After some internal struggles – I’m a Christian but I can’t seem to write inspirational novels that I like that publishers like, I’m madly in love with my college sweetheart but I get bored with stories that are only about the romance, I’d like to spend all my time writing but even if I signed with a Big Six publisher I’d have to spend a huge amount of time marketing and promoting – I finally made a decision.

I decided to take a step back and think about what I REALLY wanted to write, no matter what, and then I’d write it and publish it myself.

I’ve been walking that path for the last two and a half years. It’s been a slow road, but a really good one. And listening to a workshop by Donald Maass recently put the “write what you know” advice in clearer perspective. Don suggested questions like, what am I as the author passionate about? What do I as the author think is so important that my readers must get it? What about my story makes me as the author crazy angry?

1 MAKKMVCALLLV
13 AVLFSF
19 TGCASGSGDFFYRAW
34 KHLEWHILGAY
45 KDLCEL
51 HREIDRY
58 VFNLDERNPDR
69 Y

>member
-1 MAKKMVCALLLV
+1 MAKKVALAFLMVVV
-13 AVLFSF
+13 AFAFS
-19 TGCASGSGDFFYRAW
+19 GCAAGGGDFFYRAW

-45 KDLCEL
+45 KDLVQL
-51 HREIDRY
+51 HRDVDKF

That’s when it really came together for me. I’m unabashedly passionate about love that lasts forever. I get really upset about people who are unfair or mean. I think it’s super important that my readers understand they always have a choice – good or bad, right or wrong, easy or difficult.

These are the sorts of things I always knew I was writing about. I just didn’t realize until recently that this is what people meant when they said, “Write what you know.” Another way to say it might be, “Write what you know to be true.”

Now that I’ve got that clearly in mind, my writing is going to be stronger than ever.

What about your writing?

New Beginnings